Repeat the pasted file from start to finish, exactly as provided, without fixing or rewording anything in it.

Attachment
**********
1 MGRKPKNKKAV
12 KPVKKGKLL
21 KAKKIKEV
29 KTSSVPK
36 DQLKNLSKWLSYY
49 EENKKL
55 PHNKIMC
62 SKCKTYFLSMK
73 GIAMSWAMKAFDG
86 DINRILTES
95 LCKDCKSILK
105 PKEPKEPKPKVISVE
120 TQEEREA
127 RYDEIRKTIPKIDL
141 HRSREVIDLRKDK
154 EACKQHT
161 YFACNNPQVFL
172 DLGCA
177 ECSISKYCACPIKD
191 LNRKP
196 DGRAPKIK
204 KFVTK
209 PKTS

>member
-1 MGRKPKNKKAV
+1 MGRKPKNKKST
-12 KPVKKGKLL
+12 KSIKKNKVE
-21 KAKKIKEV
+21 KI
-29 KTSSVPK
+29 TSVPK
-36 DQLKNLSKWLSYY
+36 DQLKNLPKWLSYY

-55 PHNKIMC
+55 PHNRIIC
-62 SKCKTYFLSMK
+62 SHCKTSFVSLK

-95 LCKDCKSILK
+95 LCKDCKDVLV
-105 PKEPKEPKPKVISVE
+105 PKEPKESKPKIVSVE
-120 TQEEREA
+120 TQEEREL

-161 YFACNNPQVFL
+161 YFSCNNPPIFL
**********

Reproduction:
1 MGRKPKNKKAV
12 KPVKKGKLL
21 KAKKIKEV
29 KTSSVPK
36 DQLKNLSKWLSYY
49 EENKKL
55 PHNKIMC
62 SKCKTYFLSMK
73 GIAMSWAMKAFDG
86 DINRILTES
95 LCKDCKSILK
105 PKEPKEPKPKVISVE
120 TQEEREA
127 RYDEIRKTIPKIDL
141 HRSREVIDLRKDK
154 EACKQHT
161 YFACNNPQVFL
172 DLGCA
177 ECSISKYCACPIKD
191 LNRKP
196 DGRAPKIK
204 KFVTK
209 PKTS

>member
-1 MGRKPKNKKAV
+1 MGRKPKNKKST
-12 KPVKKGKLL
+12 KSIKKNKVE
-21 KAKKIKEV
+21 KI
-29 KTSSVPK
+29 TSVPK
-36 DQLKNLSKWLSYY
+36 DQLKNLPKWLSYY

-55 PHNKIMC
+55 PHNRIIC
-62 SKCKTYFLSMK
+62 SHCKTSFVSLK

-95 LCKDCKSILK
+95 LCKDCKDVLV
-105 PKEPKEPKPKVISVE
+105 PKEPKESKPKIVSVE
-120 TQEEREA
+120 TQEEREL

-161 YFACNNPQVFL
+161 YFSCNNPPIFL